There may be various reasons and a variety of causes that result in an employee performing poorly. Regardless of the circumstances or cause, the effect is that the employee is unable to perform their duties satisfactorily or as required. Unsatisfactory work performance is measurable not only in terms of low or poor productivity; it can sometimes take more subtle forms. Two such general grounds are ‘unsuitability’ and ‘incompatibility’. Unsuitability refers to instances where employees are unsuited to their work because of their disposition or character. Incompatibility is when employees do not ‘fit in’ with the working environment and relate poorly to colleagues and clients.
These forms of dismissal are not well known, and the Labour Relations Act does not specifically deal with them. It is advised that when these circumstances arise, they are dealt with as forms of poor work performance as both relate to the issue of whether employees have the ability to do the work for which they were employed.
There are, however, cases in which employees become incompatible with their colleagues because of behaviour which amounts to misconduct. In SARU v Watson (2019) 40 ILJ 1052 (LAC) The respondent employee, employed by the appellant as the general manager in charge of referees and was charged with misconduct and dismissed following an arbitration held in terms of s 188A of the LRA 1995. On review, the Labour Court agreed that the employee was guilty of the charges in respect of which the CCMA commissioner had dismissed him and that his conduct had been grossly inappropriate, unprofessional and unbecoming. In addition, the court accepted that his management style had been vulgar, demeaning, and to some extent, abusive. The court held that dismissal was an appropriate sanction.
There may be circumstances where the employees’ incompatibility could result in an operational issue. In Zeda Car Leasing t/a Avis Fleet v Van Dyk (2020) 41 ILJ 1360 (LAC) the employer retrenched a manager after merging the posts of two managers who could not get along. The employer then invited each employee to apply for the single post and retrenched the unsuccessful candidate. While the court accepted the matter was a retrenchment, it seemed uncomfortable with the matter being dealt with as a retrenchment rather than a case of incapacity. The Labour Appeal Court held that in essence, this had been a case of incompatibility and that the preferred approach would be to deal with the matter as a “species of incapacity”. It further pointed out that the employer had approached the problem as one of incompatibility but did not complete that process. Van Dyk’s dismissal was ultimately ruled to be procedurally unfair.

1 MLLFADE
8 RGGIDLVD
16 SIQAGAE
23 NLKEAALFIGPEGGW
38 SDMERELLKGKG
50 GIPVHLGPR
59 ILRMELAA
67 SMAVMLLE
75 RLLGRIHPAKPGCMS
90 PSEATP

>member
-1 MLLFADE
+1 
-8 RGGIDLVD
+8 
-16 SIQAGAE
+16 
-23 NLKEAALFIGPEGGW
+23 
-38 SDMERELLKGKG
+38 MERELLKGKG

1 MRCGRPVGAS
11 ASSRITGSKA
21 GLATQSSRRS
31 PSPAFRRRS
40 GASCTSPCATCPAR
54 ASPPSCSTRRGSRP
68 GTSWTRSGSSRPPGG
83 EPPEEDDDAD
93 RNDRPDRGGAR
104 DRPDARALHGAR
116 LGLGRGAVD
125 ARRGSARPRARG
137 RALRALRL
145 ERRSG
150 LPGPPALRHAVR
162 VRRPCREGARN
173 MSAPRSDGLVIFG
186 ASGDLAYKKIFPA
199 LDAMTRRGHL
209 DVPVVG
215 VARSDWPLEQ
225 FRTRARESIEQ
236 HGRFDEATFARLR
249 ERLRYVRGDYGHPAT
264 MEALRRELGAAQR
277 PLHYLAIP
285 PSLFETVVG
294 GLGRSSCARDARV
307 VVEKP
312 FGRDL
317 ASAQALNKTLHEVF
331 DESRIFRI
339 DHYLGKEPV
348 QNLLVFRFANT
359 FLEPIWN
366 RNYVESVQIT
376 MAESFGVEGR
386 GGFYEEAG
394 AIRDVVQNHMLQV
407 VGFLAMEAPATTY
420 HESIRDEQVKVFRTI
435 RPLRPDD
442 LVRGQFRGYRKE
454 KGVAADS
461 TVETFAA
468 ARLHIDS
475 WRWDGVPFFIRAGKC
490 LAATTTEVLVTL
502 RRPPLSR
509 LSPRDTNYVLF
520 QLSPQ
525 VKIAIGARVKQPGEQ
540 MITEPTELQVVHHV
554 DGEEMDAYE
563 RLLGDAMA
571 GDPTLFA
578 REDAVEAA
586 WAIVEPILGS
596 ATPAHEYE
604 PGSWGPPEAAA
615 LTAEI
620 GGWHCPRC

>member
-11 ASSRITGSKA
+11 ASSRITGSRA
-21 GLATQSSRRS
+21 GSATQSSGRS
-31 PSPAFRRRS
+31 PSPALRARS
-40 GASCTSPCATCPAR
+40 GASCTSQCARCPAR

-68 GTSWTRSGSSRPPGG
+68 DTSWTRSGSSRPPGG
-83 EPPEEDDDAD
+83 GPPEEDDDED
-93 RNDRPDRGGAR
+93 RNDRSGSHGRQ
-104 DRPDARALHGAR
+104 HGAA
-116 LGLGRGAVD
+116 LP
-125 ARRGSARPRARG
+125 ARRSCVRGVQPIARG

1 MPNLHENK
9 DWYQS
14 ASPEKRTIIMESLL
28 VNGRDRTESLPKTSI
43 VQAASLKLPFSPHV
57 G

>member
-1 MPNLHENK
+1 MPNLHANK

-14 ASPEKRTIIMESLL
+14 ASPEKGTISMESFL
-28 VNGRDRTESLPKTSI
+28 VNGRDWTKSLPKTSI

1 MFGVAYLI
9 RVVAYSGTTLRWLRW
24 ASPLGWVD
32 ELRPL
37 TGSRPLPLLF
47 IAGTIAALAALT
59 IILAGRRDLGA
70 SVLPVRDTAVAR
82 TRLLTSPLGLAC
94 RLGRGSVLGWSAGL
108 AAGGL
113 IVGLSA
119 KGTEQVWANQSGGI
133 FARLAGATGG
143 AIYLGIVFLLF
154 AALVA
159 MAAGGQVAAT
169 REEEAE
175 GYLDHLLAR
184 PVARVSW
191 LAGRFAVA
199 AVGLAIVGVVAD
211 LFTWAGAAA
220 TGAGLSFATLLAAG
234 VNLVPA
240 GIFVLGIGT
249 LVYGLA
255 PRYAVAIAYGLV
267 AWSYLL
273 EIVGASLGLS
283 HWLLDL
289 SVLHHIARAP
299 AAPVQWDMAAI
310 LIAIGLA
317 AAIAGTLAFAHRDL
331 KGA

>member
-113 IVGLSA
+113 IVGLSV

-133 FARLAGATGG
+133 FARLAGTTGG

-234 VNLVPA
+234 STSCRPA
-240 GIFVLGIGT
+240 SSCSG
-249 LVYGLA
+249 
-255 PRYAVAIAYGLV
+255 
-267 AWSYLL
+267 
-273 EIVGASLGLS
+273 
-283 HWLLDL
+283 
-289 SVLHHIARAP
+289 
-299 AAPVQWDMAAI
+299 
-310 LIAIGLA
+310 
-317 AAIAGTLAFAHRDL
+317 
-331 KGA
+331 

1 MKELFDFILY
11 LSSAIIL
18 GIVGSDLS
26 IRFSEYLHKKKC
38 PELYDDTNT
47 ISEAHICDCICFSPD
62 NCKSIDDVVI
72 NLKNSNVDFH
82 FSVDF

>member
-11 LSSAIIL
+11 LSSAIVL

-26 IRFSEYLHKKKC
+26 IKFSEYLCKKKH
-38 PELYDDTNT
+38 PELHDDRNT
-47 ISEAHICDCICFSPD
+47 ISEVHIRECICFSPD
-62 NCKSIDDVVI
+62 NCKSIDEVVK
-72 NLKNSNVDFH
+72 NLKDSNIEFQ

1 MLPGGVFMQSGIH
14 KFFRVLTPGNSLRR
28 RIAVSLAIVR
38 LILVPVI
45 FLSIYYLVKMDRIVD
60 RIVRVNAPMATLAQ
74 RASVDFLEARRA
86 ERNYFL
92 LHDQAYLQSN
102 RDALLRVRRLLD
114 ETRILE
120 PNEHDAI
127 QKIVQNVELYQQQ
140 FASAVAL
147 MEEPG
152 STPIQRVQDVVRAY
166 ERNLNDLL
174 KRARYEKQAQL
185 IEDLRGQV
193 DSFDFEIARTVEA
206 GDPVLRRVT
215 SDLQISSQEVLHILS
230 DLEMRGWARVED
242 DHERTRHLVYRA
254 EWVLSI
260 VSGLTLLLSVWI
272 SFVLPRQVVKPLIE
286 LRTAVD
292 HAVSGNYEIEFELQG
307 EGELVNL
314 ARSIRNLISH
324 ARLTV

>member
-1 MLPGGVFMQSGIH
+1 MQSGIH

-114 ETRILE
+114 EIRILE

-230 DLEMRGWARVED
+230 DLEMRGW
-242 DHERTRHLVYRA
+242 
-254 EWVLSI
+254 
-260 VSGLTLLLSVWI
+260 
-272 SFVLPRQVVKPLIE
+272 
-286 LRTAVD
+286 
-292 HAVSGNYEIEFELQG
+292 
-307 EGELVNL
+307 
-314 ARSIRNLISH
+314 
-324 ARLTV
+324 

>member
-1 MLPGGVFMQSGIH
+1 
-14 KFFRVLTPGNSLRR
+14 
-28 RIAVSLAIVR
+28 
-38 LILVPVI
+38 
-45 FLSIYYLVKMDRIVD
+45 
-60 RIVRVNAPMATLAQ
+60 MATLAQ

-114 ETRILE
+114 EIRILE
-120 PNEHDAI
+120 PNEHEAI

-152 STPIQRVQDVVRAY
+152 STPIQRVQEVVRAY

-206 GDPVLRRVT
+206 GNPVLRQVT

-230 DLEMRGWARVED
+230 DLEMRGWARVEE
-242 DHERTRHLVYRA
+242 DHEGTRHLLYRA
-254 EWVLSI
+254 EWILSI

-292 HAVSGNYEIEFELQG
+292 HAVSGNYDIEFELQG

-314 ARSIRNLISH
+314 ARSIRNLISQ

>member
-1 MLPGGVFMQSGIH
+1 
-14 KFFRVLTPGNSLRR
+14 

Complaints of incompatibility are generally difficult to prove and as such employers should proceed with caution. In Larcombe v Natal Nylon Industries, Pietermaritzburg, the employee was dismissed after six months’ service on the ground of his alleged incompatibility with other members of the management team, which dismissal was found to be unfair. The former employee alleged incompatibility arose from an argument with another member of the management team, which led the managing director to the conclusion that one of them would ‘have to go’. The court held that this was not an adequate reason to dismiss the employee.
Our members are advised that when instituting disciplinary action against an employee, that they ensure the process is both substantively and procedurally fair. They are further advised that the sanction imposed is appropriate in the circumstances.
Article by: Gordon Flanagan
Dispute Resolution Official – East London